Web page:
In Carmen Maria Machado’s memoir, “In the Dream House” — her debut story collection, “Her Body and Other Parties,” was a finalist for the 2017 National Book Award — doorknobs recur not as a clumsy or coercive symbol, but as evidence of Machado’s gift for narrative patternmaking. Through repetition, she arranges the full arc of her traumatic relationship with an abusive woman, who volleys between tender manipulation and explosive rage. Machado blueprints a framework for love turned sick bay. She is careful not to collate the terms “house” and “home.” She seldom abandons an image, as if waiting for it to serve its central purpose, which it always eventually does.
[ Read an excerpt from “In the Dream House.” ]
Partway through, in a chapter titled “Dream House as Inner Sanctum,” Machado recalls a childhood fight with her parents during which she locked herself in her bedroom. So her parents did something about it: “All I remember is the cold sensation in my body as the doorknob — a perfect little machine that did its job with unbiased faithfulness — shifted from its home as the screws fell away. … How, when it fell, I realized that it was two pieces, such a small thing keeping my bedroom door closed.”
Later, in a chapter titled “Dream House as Sanctuary,” an adult Machado locks herself in a bathroom while her apoplectic girlfriend is chasing her. “I remember sitting with my back against the wall, pleading with the universe that she wouldn’t have the tools or know-how to take the doorknob out of the door.” The bathroom momentarily becomes her safe space, until the memory resurfaces. Terror is twofold for Machado — it sidelines her, but it also shepherds her. Machado’s wit and compulsive post-mortem approach configure her story into a wildly propulsive memoir, an ambulatory survey of the genre.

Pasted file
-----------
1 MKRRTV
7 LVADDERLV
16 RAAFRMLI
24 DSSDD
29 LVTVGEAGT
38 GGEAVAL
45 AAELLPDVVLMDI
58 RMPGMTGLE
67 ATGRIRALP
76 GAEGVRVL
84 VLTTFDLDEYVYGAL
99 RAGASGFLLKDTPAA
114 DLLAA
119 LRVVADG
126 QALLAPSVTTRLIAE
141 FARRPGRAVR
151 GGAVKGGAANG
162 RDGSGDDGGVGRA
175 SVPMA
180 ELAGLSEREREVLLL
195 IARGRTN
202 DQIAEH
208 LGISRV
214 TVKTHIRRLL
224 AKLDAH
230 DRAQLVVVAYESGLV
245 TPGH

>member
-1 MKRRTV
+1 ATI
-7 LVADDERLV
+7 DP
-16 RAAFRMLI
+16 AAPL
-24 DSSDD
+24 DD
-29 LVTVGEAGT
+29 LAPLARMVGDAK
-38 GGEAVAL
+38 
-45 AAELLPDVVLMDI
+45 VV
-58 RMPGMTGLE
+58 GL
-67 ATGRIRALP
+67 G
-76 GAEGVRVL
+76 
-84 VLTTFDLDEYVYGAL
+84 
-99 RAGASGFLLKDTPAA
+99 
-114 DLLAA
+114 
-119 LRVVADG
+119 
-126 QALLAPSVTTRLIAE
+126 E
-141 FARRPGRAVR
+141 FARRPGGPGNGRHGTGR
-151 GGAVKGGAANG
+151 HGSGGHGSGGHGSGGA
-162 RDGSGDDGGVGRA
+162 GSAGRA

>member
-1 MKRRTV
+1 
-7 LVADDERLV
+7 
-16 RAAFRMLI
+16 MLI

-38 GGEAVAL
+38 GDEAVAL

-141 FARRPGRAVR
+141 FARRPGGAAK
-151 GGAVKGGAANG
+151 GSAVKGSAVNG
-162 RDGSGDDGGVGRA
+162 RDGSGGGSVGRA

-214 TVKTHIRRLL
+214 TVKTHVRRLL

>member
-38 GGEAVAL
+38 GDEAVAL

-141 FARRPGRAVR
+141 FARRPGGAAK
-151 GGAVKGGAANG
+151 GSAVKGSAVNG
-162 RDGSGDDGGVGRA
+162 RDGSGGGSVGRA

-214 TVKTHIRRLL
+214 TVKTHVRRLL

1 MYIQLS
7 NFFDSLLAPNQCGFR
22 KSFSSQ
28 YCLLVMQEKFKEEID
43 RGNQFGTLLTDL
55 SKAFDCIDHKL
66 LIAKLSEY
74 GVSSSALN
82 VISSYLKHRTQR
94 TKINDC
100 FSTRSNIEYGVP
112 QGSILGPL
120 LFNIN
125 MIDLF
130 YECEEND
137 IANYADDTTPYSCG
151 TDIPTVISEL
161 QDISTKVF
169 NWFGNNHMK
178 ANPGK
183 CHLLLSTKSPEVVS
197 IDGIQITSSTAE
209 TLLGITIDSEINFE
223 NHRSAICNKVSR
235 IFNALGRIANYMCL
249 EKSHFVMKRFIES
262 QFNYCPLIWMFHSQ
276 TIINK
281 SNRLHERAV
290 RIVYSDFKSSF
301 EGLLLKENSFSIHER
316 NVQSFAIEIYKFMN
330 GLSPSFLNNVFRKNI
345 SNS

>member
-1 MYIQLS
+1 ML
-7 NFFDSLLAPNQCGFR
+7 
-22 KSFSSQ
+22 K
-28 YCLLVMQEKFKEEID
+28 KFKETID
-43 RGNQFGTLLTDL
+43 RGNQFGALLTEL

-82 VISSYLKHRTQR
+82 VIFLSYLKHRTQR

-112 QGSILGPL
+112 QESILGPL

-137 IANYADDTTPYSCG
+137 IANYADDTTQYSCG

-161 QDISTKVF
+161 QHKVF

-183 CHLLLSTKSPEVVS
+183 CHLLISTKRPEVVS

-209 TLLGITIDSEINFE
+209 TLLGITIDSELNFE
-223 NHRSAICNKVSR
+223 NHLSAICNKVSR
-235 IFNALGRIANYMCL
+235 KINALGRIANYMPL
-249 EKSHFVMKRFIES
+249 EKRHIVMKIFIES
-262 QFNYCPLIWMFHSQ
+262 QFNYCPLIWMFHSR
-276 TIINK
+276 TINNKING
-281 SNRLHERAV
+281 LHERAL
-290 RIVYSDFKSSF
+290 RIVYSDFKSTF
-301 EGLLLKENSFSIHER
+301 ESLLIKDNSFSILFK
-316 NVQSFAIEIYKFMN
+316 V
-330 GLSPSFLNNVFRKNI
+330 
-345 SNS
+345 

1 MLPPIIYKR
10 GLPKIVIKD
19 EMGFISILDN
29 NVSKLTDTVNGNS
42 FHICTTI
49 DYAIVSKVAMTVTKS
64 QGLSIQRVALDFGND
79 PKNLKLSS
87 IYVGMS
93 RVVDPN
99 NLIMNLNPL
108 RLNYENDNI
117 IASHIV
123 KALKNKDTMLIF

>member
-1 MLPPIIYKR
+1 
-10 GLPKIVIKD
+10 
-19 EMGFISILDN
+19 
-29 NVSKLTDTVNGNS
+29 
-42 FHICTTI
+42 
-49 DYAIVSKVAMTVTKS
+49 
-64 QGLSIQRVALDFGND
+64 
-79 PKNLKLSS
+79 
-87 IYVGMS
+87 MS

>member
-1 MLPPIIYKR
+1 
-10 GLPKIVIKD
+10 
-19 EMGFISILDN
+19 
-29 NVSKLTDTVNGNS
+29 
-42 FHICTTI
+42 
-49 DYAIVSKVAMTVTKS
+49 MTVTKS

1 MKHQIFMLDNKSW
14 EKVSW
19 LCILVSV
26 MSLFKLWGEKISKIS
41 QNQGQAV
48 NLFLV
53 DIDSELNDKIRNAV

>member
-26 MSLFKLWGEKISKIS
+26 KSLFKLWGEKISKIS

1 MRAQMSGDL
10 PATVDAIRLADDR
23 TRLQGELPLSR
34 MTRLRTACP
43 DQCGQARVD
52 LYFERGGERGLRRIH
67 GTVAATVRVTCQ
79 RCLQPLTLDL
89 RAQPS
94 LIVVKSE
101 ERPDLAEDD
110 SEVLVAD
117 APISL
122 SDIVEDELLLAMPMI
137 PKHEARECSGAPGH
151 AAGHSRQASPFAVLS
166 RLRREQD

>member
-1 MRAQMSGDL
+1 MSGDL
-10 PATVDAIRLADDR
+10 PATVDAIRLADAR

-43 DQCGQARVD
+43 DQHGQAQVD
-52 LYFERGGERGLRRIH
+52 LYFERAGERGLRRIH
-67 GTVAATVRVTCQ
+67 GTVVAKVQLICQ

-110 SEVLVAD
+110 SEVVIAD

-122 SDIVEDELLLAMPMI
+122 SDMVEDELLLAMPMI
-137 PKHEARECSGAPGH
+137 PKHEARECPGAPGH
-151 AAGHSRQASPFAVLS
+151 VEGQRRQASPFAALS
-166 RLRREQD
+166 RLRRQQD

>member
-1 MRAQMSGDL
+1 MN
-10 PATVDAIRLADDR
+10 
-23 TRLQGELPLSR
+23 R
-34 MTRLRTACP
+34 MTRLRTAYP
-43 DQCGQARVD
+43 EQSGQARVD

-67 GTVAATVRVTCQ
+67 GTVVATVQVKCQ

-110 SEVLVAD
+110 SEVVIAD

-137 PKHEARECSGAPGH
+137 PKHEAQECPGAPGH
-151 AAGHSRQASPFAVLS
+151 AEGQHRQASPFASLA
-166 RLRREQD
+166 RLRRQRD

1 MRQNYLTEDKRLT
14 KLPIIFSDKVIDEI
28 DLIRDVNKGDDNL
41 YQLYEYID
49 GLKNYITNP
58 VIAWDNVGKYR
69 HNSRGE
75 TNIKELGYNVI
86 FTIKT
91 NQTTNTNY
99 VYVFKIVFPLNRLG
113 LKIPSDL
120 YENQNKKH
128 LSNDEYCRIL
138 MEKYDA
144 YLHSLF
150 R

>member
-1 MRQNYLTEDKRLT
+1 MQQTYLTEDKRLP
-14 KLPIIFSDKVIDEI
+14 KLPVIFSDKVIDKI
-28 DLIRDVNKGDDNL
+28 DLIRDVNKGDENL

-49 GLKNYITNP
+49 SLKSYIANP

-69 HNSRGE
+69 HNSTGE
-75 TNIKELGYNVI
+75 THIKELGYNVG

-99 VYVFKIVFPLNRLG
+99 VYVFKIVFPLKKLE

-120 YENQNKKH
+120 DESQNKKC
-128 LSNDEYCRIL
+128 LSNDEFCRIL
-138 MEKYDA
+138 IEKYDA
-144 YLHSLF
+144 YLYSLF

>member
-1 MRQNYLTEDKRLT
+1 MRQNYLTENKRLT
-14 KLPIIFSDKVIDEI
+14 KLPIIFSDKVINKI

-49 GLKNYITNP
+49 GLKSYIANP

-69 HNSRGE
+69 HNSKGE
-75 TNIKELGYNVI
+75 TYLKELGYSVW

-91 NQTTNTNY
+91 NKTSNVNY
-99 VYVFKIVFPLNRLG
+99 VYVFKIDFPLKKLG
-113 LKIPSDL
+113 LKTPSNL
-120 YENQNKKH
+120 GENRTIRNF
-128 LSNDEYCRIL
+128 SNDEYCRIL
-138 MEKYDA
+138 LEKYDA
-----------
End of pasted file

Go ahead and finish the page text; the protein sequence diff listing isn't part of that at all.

In it we find Disney villains, “Star Trek” and fairy tales, all organized only slightly more rigorously than the freewheeling elements of Marguerite Duras’s “Practicalities.” There’s the second-person narration, the repercussive sound of “You.” There’s a sweet gym class memory involving dandelions (evocative of both desire and destruction) and a time-lapse that underscores how inconsequential we are. There’s du Maurier, “I Love Lucy” and plenty of driving — but not like in a road-trip movie, more like in a nightmare where the road is barely lit, the car swerves, strangers stay strangers. A deer makes eye contact. There’s a bildungsroman chapter about a blurred relationship with a pastor. A Florida chapter makes a good argument for how everything bad happens in Florida. There’s a déjà vu ingeniously applied on the page, a cinematic telling of predawn light. A history of queer domestic abuse includes the largely untold story of Debra Reid, the only black woman and the only lesbian in the Framingham Eight, a group of women convicted of killing their abusive partners in the ’90s. Machado recounts how when Reid was finally released on parole, she said, “I just want to get an apartment and turn my own little doorknob and use my own bathroom and eat my own food.” Machado tells us that she can’t forget Debra and her doorknob: “I hope she got what she needed.”
Machado writes about enormity somatically: the gut, the rush of blood, the fluids and the feelings, the commotion in our chests — “the simultaneous leap of excitement yanked back by a leash of panic.” It’s easy for writers to prioritize the mind and forget about the body, with its cracks and chronic thrum; but Machado’s work is an aide-mémoire for corporeality.